LOS ANGELES – Legislation requiring more bond disclosure from California issuers has been signed into law.
Senate Bill 1029, sponsored by State Treasurer John Chiang requires the state's issuers to step up disclosure of their bond payments and use of proceeds.
The bill arose from a San Francisco case in which bond proceeds were embezzled. Gov. Jerry Brown signed it Monday.
The treasurer said it will give taxpayers greater access to information about state and local borrowing and how proceeds are spent.
"Californians need to be sure the money being borrowed to build schools, highways and critical public works is spent wisely and as approved by the voters," Chiang said in a statement.
Authored by Sen. Robert Hertzberg, D-Van Nuys, the bill requires additional disclosure to the state on how proceeds are spent that lasts until bonds are paid off or redeemed.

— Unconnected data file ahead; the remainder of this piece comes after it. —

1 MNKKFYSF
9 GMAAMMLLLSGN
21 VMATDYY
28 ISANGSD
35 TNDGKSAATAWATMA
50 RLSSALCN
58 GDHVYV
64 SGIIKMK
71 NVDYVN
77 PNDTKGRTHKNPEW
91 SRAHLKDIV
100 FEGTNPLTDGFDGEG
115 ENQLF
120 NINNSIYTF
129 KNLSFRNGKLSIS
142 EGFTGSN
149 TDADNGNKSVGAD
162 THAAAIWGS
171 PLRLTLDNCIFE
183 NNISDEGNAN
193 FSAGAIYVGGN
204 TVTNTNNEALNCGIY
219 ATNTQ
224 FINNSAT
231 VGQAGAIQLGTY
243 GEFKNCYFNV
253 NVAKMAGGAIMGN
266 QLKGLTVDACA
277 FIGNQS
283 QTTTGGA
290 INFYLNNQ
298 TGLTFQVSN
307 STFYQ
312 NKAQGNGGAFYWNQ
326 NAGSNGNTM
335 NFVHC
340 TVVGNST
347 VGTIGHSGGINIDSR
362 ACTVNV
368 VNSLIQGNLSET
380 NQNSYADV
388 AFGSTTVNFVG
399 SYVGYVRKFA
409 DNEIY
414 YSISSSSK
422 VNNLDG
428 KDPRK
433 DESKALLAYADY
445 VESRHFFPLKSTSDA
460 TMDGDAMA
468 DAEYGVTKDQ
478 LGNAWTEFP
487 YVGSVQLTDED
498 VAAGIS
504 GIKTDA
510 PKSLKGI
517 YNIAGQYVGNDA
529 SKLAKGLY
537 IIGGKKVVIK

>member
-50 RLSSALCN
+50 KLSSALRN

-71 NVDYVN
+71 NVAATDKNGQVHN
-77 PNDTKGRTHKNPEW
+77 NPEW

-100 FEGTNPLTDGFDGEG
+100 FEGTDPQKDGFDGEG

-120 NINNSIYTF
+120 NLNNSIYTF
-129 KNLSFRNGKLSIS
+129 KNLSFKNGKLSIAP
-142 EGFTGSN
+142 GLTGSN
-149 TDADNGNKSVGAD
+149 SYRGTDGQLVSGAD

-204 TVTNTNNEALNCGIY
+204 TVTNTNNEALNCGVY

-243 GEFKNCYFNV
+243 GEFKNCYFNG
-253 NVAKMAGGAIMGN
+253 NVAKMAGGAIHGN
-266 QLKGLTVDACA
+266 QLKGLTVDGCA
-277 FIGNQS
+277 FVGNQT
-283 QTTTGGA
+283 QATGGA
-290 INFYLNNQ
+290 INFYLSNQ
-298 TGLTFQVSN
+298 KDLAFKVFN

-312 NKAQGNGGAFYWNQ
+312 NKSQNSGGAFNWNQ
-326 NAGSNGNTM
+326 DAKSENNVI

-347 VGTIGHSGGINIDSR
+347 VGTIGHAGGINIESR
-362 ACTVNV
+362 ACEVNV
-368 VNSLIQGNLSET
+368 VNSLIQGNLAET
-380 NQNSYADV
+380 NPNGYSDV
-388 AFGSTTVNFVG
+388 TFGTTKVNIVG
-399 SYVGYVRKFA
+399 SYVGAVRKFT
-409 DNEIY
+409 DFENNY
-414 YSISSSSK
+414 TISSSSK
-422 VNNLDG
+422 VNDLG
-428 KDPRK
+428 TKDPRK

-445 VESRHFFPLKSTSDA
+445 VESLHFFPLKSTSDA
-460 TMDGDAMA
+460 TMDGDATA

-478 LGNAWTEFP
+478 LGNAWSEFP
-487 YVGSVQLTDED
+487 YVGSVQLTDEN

"I thank the Governor for signing this legislation into law and ensuring that bond management is transparent and accountable to taxpayers," Hertzberg said in statement. "This law helps prevent lax oversight that can lead to mismanagement or misuse of bond proceeds."
The legislation was partly based on the work of a panel of a public finance experts convened by Chiang, a Senate committee created by Hertzberg, and a report commissioned by State Controller Betty Yee.
The final report from Chiang's panel recommended a series of "best practices" to ensure money raised by bonds is handled in a legal and ethical manner. Officials in the treasurer's office have taken other steps to increase transparency around bond issuance in the state.
Chiang began work on the accountability standards after it came to light that nearly $3.9 million in bond funds had been embezzled by an official of the Association of Bay Area Governments. Auditors discovered that money, earmarked for public parks and street improvements in downtown San Francisco, was missing.